MICHAEL DENHOFF: “Credo” = Liturgical works performed by Cologne & Aachen players & choir on Cybele multichannel SACD

by | Jun 24, 2005 | SACD & Other Hi-Res Reviews | 0 comments

MICHAEL DENHOFF: “Credo” = In unum Deum for soprano, baritone,
choir, organ, and small orchestra, opus 93; Credo for mixed choir, opus
93a; Aus tiefer Not – invocation for organ, Op. 41 – Irene Kurka,
soprano/ Alban Lenzen, baritone/ Orchestra of the Cologne Chamber
Players/ Chamber Choir of the St. Gregory Catholic High School for
Church Music, Aachen/Steffen Schreyer director/Johannes Trümpler, organ
– Multichannel SACD on Cybele multichannel, Cybele 860.301, 63:35 ****:

The Nicene Creed, established in the 5th century CE, is a fundamental
statement of Christian theology. It begins “I believe in one God, the
Father Almighty, Maker of heaven and earth, and of all things visible
and invisible.”
In 2000, the Forum on Music and the Church commissioned composer
Michael Denhoff to create a composition based on the Nicene Creed. The
Forum wanted someone “who could express today’s difficulties and
reservations in relation to the ancient concepts in musical language.”
Whether Denhoff has achieved this, I don’t know, as I find the Nicene
Creed easy to understand, though I’m not particularly religious. But
“In unum deum”, opus 93, is an engaging work that held my interest over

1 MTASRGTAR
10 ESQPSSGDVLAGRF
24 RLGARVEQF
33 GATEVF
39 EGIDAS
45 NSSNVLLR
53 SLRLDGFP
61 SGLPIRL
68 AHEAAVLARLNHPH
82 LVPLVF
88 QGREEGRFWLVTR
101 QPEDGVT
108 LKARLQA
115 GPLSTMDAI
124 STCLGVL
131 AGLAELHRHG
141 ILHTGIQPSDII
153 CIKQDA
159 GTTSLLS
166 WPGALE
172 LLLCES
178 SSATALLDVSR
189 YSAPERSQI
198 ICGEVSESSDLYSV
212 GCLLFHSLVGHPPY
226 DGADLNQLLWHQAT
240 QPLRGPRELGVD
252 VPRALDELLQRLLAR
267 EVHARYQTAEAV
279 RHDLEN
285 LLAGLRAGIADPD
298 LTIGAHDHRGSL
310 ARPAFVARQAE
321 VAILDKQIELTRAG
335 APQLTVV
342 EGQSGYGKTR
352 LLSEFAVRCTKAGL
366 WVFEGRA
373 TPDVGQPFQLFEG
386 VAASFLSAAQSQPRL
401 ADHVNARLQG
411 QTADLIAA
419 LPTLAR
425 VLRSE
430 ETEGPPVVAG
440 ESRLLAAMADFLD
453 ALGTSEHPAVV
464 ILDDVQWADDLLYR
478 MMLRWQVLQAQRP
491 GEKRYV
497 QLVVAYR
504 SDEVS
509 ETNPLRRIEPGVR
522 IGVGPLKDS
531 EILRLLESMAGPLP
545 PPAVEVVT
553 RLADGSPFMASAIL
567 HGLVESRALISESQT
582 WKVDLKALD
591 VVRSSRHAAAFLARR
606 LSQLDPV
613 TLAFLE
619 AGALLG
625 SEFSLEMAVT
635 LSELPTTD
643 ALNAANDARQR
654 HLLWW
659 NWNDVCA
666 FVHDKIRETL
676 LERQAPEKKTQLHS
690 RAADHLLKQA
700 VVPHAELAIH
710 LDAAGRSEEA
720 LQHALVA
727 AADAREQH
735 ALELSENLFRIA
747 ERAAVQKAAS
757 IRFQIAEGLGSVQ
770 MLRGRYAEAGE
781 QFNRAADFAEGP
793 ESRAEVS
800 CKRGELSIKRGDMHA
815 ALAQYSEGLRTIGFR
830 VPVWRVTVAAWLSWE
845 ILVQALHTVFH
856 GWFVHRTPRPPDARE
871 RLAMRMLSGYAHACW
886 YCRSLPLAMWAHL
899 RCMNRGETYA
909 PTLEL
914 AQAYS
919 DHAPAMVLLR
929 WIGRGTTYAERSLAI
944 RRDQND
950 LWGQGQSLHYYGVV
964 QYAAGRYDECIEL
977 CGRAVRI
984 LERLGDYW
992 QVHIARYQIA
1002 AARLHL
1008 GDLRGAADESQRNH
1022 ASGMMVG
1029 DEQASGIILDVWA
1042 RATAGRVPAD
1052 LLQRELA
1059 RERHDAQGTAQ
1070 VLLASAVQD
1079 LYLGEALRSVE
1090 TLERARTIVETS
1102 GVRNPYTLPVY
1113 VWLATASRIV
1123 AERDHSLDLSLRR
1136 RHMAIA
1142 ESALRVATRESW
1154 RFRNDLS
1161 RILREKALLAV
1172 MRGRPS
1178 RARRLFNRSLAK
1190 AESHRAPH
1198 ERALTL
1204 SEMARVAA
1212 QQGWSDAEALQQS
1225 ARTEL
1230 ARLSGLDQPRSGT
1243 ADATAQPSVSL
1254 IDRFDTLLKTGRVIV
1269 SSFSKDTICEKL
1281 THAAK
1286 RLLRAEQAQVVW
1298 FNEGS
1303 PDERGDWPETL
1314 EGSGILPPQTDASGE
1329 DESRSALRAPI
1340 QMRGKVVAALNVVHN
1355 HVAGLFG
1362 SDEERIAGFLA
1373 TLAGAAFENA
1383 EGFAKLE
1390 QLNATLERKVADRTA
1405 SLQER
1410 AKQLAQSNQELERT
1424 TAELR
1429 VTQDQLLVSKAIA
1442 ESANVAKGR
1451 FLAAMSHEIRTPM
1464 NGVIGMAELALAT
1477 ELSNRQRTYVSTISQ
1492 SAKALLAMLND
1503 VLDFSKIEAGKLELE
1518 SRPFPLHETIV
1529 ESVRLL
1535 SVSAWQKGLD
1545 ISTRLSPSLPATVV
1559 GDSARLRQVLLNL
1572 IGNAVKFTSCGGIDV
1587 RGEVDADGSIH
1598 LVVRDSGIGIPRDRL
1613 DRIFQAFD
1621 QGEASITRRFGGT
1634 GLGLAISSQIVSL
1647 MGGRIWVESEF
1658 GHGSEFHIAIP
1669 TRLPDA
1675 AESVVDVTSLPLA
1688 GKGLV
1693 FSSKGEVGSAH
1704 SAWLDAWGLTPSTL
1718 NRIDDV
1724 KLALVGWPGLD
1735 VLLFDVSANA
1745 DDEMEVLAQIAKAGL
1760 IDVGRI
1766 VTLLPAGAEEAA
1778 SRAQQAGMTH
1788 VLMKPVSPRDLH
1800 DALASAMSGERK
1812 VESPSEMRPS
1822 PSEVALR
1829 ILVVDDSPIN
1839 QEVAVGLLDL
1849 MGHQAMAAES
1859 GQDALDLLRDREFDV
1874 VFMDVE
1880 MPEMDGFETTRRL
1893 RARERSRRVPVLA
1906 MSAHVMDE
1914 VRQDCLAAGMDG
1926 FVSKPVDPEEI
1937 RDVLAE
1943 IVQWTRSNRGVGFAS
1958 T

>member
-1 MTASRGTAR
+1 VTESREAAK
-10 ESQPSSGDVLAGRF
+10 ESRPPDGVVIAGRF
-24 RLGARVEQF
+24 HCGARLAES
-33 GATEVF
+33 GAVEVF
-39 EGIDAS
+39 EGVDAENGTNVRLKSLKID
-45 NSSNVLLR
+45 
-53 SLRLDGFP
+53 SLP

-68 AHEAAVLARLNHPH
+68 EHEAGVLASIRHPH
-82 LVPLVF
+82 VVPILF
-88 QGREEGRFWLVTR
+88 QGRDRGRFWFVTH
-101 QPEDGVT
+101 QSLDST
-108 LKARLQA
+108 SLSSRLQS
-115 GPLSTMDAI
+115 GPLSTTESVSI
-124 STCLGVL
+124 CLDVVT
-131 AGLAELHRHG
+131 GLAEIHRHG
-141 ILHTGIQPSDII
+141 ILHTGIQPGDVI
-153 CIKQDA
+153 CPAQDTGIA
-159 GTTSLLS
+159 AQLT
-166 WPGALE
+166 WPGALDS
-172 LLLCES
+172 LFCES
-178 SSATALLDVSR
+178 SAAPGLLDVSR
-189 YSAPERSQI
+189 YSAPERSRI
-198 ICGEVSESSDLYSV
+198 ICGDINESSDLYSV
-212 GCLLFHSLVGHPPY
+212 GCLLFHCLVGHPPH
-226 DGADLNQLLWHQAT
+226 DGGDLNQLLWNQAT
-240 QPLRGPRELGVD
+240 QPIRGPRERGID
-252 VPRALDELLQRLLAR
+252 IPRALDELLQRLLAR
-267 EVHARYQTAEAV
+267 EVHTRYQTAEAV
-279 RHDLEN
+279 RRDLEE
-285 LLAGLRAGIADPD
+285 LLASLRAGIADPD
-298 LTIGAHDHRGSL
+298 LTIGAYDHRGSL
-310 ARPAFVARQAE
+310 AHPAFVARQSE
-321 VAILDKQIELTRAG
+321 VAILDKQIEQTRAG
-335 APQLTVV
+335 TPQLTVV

repeated hearings.

The recording makes good use of full surround sound. The piece begins
with solo voices, representing the congregation, speaking the views of
God and His relation to man, as expressed by ten philosophers and
writers (though in performance they may be replaced by individual
professions of faith). These appear around the listener, at varying
directions and distances, as though you and they were present in a huge
space, such as a cathedral. The singers gradually move to their
“assigned” places, and in the following eleven passages they vocalize
the sections of the creed with further philosophical and metaphysical
ruminations.

Denhoff gave the Forum more than it requested by setting the Nicene
Creed itself in an a cappella companion work, opus 93a. Denhoff’s style
is difficult to describe. Pärt and Ligeti come to mind, but there are
moments of Copland and Holst (probably coincidental). Traditional chant
is mixed with repetitive instrumental themes.

If  modern sacred music appeals to you, you will almost certainly find this a rewarding album. Recommended.

– William Sommerwerck

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